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China’s online censorship efforts ramp up

Internet censors in China recently stepped up their crackdown on content they deem "inappropriate" online, jailing a Chinese blogger in the process.

For many, the Internet has become a place where individuals can express their thoughts and opinions on a variety of issues. However, in some countries, the level of criticism and opinion that one can take is becoming less and less strong. One country where this is particularly true is in China.

The world's most populous country has a long history of censorship, choosing to eliminate many of the its most dark periods of history from the record books, like the Tiananmen Square Massacre of 1989. In many cases, this censorship has a lot to do with dissent within the country, making it difficult for citizens to practice their right to freedom of speech.

Crackdown steps up
Mashable reported that the country recently stepped up its censorship practices as a part of efforts to limit porn and "spreading rumors" over the web. Unfortunately, this led to the jailing of a prominent blogger Qin Zhihui.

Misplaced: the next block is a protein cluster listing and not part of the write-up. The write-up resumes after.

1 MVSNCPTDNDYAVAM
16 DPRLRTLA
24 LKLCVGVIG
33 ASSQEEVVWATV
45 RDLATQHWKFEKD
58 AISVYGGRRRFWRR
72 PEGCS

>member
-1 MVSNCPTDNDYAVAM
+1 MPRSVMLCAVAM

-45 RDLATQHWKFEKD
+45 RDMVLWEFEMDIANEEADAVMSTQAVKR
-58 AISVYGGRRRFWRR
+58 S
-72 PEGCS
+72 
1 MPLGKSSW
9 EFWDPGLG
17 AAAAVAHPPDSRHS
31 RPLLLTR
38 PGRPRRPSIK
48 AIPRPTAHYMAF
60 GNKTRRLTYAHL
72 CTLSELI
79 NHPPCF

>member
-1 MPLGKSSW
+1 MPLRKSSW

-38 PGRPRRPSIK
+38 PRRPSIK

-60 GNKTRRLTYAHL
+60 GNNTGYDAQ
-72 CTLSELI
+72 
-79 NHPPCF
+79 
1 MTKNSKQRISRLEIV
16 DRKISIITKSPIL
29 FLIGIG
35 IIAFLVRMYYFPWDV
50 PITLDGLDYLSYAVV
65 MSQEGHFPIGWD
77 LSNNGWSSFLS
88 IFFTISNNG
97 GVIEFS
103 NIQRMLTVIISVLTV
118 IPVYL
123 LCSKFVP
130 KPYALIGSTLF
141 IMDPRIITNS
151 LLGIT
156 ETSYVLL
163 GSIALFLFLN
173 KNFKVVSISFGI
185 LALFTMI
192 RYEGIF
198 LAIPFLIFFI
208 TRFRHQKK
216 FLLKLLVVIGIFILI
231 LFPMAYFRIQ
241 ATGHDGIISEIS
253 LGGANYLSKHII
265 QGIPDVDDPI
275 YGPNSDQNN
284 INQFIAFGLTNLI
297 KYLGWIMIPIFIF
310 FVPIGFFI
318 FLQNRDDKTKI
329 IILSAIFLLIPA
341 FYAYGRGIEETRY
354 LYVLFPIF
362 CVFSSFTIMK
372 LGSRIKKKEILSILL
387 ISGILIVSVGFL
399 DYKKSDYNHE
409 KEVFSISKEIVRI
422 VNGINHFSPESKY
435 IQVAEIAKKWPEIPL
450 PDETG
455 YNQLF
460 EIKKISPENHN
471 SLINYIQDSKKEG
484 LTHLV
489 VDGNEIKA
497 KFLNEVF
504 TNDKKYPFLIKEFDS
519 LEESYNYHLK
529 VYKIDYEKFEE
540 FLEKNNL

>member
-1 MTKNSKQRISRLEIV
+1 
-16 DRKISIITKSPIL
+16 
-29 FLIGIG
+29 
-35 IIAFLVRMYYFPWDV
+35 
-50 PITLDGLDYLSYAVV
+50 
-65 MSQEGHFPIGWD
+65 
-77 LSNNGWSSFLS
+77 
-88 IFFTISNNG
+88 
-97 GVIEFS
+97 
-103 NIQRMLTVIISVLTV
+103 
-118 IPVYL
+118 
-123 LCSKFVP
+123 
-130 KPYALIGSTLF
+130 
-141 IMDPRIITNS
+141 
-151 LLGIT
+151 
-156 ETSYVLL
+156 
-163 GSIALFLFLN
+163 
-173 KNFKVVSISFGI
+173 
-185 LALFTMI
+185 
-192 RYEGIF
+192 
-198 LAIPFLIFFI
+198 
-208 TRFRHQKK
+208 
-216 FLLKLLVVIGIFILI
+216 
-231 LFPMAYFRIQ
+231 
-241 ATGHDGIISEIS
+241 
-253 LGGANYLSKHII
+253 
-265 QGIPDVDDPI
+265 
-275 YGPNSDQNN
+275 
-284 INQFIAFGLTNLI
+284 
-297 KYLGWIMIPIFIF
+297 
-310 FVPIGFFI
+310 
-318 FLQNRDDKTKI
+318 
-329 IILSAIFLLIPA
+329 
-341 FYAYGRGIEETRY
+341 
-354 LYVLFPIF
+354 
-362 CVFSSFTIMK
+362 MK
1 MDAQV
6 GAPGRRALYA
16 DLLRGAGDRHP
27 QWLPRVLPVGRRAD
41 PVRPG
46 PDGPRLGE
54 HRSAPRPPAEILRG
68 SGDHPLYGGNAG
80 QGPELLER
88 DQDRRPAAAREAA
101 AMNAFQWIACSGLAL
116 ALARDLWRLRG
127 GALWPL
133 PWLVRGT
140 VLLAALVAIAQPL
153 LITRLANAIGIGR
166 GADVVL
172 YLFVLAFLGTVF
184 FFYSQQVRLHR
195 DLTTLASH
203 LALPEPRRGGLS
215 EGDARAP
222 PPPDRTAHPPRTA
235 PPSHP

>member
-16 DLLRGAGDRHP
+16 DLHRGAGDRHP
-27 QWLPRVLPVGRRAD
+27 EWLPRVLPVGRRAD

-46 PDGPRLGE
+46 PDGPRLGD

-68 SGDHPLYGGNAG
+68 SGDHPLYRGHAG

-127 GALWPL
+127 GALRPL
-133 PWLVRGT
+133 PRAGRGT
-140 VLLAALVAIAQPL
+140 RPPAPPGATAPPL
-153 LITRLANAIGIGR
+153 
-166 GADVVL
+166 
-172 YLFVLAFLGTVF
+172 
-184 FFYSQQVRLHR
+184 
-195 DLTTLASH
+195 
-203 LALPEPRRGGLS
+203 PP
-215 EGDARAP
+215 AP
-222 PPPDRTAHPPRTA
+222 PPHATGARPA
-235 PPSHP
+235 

The news source noted that he was sentenced to three years in prison because of "inaccurate reports" he posted to Sina Weibo, one of the most popular social media sites in the country. In the past, other bloggers have been sentenced to similar fates – most notablly the artist and blogger Ai Wei Wei.

Qin was accused of rumormongering various reports about celebrities and government officials. Unfortunately, other sites are being shutdown in the name of limiting pornography, which has been a reason for censorship in China, but in other countries as well, including the United States and the United Kingdom.

"But it is certainly establishing easy political justifications to take down websites and revoke licenses to operate," Michael Carbone, an expert on Chinese Internet freedom, told the news source. "[I]t may also be used as a political excuse to implement technical measures to further solidify surveillance and censorship capacity."

The problem with such policies is that it makes people think twice about the kind of content they would like to post. While in some right, it is important to consider what one says, especially to avoid issues like the recent Dutch girl who tweeted about being from Al Qaeda to an America airline. However, preventing the "spread of rumors" is a delicate way of phrasing the practice of expressing oneself online, and one that is limiting the individual rights of Chinese citizens.

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